Weekend Roundtable: Best Movie Opening Scenes

We went negative with last week’s Roundtable topic about worst movie endings. This week, let’s turn that around to talk about movies that had truly great opening scenes that really grabbed us right from the start.

Shannon Nutt

This week’s topic was an easy one for me. Nothing, and I mean nothing, tops the opening to ‘Raiders of the Lost Ark’. Not only does it define the character of Indiana Jones in a short period of time, but the scene is pretty much a mini-movie itself – with a beginning, middle and an end, as Indiana makes his way into a hidden temple to retrieve an idol, gets double-crossed by his companion, overcomes booby traps, barely gets out alive, confronts his arch nemesis, and makes his escape while dozens of tribesmen chase him through the jungle. Oh, and I hear that the rest of the film isn’t that bad, either.

Mike Attebery

I’m sure I won’t be the only person to pick this one. Has there ever been a better opening than ‘Raiders of the Lost Ark‘? Suspense, action, thrills… So many layers of the character of Indiana Jones are introduced by the time he’s in that plane proclaiming his disdain for snakes that it still makes aspiring screenwriters green with envy. It’s great, great stuff.

Daniel Hirshleifer

There’s exactly one movie I can think of where the opening convinced me to stay for the rest of the picture: ‘Way of the Gun‘. Sarah Silverman cameos as a loudmouth biker who gets what’s coming to her from the two leads, who then proceed to have the living daylights kicked out of them for it. If you thought ‘Jack Reacher’ was too soft, ‘Way of the Gun’ proves that Christopher McQuarrie can make a movie with real teeth.

Adam Tyner (DVDTalk)

No matter how far Dario Argento goes out of his way to soil his cinematic legacy with dreck like ‘Dracula 3D’, no one can ever take ‘Suspiria‘ away from him. The double murder that opens his 1977 masterpiece astonishes me no matter how many times I see it. The dazzling, otherworldly Technicolor hues, the masterful lighting, the sense of hopeless isolation, a freshly-murdered corpse slowly beginning to sink through the stained glass ceiling and the snap of her neck as her lifeless body violently crashes through it, the iconic dangling that follows… To steal from Eli Roth, that unforgettable opening puts the “gore” in “gorgeous.”

Brian Hoss

While I was briefly tempted to pick the character-defining opening sequence from ’28 Weeks Later’, I elected instead to highlight the film series that has opening sequences envied by all others. That of course would be the James Bond franchise. With so many great choices from decades of films, the beginning of ‘GoldenEye‘ remains the post-’80s, post Cold War, post Timothy Dalton salvation of the iconic series. In stark contrast to both Dalton movies, ‘GoldenEye’ begins with a jaw-dropping bungee jump off of the Contra Dam. The ensuing introduction and dispatch of 006, as well as an instant classic titles sequence, set the tone for the best Bond film of that decade.

Michael Spike Steinbacher

The opening scene of Woody Allen’s ‘Manhattan‘ has to rank among the best. I was just a tiny little boy when this movie came out, and I didn’t see it until it was ten-years-old, but it’s absolute perfection. Gershwin’s elegant “Rhapsody in Blue” sets the mood. The kinetic energy and vibrancy jump from the screen as Allen’s narration transports us to a time and place. Shot in black and white, it’s evocative of the past while grounded in the present. The jump cuts are like a mosaic. The scenes teem with life, the melting pot of New York set among the iconographic architecture, the by-turns gritty and elegant streets, and the constant throb of life in the greatest city in the world.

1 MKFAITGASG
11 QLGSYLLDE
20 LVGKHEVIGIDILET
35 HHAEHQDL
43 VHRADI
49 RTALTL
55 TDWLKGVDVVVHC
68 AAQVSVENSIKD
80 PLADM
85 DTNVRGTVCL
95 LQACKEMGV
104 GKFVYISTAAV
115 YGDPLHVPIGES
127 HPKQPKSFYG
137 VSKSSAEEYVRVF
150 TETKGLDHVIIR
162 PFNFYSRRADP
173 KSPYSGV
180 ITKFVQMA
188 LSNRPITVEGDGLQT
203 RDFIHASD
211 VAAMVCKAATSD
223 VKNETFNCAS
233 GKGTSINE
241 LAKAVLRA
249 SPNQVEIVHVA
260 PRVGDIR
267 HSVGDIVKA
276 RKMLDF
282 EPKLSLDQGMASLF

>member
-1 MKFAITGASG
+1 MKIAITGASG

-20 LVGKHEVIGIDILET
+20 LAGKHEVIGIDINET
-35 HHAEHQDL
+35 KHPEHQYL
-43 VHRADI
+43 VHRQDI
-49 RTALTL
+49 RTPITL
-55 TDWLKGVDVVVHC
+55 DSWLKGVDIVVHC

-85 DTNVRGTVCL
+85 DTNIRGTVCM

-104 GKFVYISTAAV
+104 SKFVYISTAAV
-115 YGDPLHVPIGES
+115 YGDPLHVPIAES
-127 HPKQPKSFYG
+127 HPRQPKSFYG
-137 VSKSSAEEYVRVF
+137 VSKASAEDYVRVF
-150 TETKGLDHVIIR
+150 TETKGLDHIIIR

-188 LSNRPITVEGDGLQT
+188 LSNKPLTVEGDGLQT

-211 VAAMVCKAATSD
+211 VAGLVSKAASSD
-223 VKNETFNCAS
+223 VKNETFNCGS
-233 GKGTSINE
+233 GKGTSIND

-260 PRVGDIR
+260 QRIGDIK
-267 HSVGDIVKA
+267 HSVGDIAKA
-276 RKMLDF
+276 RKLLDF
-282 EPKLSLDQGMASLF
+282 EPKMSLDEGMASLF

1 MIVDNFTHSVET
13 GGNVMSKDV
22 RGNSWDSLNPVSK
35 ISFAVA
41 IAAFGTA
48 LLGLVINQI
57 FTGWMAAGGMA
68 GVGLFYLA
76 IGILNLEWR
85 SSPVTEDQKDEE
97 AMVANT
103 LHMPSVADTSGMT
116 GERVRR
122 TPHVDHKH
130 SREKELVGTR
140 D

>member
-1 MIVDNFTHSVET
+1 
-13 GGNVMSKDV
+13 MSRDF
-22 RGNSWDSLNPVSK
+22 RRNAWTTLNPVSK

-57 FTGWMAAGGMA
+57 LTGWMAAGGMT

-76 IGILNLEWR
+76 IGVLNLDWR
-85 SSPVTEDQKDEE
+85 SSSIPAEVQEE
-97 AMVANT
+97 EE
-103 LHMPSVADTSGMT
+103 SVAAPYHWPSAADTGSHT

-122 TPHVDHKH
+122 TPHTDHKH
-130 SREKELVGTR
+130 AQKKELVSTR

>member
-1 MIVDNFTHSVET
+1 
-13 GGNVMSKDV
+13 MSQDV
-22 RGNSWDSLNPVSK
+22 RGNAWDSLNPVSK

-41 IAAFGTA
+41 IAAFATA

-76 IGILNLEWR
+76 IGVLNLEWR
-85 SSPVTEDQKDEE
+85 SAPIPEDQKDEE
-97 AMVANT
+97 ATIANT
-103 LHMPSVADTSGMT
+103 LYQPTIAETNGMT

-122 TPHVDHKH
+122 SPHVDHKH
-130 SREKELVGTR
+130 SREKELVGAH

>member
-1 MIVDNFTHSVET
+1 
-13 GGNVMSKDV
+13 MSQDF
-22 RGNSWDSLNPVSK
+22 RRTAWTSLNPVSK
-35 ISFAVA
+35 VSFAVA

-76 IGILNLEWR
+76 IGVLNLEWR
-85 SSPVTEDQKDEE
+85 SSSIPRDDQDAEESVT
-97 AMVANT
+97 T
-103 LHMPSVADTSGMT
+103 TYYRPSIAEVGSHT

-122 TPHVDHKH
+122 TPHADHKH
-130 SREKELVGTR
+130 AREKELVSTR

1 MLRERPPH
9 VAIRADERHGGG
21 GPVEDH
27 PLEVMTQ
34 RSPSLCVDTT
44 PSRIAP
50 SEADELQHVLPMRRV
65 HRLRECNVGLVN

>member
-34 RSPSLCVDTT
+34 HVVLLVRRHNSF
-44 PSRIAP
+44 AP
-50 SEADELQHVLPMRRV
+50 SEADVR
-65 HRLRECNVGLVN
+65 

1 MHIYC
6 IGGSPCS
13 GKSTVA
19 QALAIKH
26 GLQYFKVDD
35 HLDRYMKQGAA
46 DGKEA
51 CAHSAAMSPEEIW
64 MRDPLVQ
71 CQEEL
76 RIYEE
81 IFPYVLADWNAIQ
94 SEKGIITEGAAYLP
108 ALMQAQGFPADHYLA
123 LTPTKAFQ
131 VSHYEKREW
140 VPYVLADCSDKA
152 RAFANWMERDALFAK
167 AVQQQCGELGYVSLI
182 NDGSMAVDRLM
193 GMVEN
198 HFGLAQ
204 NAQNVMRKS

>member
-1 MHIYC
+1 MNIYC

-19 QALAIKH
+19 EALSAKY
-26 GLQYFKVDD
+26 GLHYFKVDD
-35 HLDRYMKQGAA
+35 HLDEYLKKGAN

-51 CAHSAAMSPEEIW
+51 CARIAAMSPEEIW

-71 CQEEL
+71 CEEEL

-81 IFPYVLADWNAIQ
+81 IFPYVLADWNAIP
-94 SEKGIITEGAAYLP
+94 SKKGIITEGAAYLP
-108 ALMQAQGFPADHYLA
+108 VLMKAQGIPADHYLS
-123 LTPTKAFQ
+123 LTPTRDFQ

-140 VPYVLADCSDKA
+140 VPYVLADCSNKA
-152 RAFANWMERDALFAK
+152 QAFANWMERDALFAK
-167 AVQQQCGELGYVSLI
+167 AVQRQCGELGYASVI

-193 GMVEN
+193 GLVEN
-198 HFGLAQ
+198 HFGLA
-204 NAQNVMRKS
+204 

M. Enois Duarte

There are several openings I can think of as some of the best I’ve ever seen, but two in particular immediately come to mind, and both are mostly due to the music. First is the intro theme to the seminal horror classic ‘Halloween‘. According to legend, John Carpenter originally planned for the film to be watched without music, or at least let it have a minimal, very subtle presence throughout. But after being urged by producers and others, Carpenter finally gave in and quickly whipped up that now-iconic, somewhat overplayed theme we love and recognize. Those simply synthesized sounds playing against a plain black background and a jack-o-lantern on the left side of the screen is incredibly effective at setting the film’s proper tone, establishing an atmosphere of horror and shock without showing anything yet. It’s an awesome way to open a low-budget, independent feature!

The only opening I love more is one that continues to give me goosebumps and make me feel uneasy to this day. Of course, leave it to the genius of Stanley Kubrick to have that sort of effect on me. His 1980 psycho-horror classic ‘The Shinning‘ kicks off with one of the most unnerving and unsettling musical pieces ever for a movie. I have yet to find anything that comes remotely close the feeling I get from this fantastic score by Wendy Carlos and Rachel Elkind. The entire film is a wonderful study on how the subtle use of classical music can seriously alter the tone of a scene. As for the opening, the avant-garde music is an uber-dark and freakishly twisted version of Hector Berlioz’s “Symphony Fantastique” with very light undertones of a traditional Catholic funeral march and hints of Chopin’s “Piano Sonata No. 2” in B-flat minor, otherwise known as the iconic “Funeral March.” No other opening I’m aware of so effectively generates a sense of dread and terror right at the start, setting a haunting tone that remains a permanent presence throughout. I absolutely love the opening to ‘The Shining’!